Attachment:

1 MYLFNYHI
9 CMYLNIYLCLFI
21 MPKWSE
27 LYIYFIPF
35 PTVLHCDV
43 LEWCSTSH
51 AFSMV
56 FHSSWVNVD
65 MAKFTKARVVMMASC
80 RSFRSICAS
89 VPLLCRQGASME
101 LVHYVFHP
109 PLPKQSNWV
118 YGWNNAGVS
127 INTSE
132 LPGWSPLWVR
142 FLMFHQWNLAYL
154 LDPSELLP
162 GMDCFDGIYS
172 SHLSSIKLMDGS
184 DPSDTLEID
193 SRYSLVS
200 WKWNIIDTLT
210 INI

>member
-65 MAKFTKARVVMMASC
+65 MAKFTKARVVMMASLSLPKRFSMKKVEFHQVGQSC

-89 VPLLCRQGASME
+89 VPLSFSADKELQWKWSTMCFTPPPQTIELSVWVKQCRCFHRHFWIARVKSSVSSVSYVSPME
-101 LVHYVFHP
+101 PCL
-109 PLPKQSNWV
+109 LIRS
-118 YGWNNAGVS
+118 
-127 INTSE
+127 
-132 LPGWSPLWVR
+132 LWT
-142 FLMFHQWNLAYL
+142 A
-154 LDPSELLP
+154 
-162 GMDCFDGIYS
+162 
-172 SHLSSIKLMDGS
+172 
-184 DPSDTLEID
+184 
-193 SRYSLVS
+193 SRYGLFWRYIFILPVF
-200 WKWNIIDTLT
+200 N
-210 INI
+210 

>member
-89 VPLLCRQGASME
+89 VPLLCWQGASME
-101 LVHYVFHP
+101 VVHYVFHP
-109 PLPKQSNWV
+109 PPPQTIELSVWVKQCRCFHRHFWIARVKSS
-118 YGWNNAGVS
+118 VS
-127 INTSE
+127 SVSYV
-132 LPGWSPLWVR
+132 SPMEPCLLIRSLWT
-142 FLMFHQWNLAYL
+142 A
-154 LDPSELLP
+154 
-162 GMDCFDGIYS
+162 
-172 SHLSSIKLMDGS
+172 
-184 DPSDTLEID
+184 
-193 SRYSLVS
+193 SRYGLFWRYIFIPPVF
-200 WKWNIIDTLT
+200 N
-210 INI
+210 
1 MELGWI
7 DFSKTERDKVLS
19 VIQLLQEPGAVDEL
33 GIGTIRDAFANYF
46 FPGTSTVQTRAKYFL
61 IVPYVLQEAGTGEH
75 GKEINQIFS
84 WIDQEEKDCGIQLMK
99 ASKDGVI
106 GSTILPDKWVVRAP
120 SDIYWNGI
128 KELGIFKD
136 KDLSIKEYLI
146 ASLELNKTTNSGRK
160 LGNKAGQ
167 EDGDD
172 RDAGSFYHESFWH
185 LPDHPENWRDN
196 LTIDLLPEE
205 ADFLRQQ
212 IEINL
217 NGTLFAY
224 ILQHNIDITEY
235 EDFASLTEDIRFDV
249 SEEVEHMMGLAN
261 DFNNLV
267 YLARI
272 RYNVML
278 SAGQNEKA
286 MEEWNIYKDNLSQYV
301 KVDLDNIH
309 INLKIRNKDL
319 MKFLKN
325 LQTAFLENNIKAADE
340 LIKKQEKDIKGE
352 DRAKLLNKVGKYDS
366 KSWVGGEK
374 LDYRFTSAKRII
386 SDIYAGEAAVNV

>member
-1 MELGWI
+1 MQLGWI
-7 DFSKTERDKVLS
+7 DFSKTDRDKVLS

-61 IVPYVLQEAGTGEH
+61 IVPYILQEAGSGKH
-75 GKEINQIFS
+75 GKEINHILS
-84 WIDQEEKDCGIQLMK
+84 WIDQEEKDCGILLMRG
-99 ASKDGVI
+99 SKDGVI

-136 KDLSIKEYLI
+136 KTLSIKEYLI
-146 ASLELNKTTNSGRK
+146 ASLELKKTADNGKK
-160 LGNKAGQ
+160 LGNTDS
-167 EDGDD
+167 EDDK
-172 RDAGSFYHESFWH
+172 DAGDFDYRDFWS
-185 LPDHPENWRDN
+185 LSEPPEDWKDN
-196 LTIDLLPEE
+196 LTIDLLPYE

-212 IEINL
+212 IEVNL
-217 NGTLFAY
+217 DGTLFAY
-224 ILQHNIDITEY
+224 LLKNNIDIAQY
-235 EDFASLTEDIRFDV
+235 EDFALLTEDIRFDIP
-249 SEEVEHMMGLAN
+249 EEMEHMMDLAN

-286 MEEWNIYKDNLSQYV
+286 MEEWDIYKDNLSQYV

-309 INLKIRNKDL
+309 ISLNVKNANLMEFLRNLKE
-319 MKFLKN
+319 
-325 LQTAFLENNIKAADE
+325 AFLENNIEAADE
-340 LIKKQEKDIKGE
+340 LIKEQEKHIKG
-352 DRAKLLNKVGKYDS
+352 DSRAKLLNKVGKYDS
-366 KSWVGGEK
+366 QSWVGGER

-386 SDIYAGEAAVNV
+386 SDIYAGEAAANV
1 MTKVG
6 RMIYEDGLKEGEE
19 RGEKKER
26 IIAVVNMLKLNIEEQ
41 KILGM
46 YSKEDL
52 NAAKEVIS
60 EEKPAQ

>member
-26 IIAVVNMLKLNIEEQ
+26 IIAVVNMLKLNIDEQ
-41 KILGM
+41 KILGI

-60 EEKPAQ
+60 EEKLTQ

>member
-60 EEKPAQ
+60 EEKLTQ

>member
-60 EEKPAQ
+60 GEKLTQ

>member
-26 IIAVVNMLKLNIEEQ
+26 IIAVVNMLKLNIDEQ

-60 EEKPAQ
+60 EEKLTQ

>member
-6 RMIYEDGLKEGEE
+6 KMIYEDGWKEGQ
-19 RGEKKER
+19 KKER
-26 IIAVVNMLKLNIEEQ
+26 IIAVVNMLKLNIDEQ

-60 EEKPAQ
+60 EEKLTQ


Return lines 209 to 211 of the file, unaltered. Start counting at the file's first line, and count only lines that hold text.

+26 IIAVVNMLKLNIDEQ

-60 EEKPAQ
+60 EEKLTQ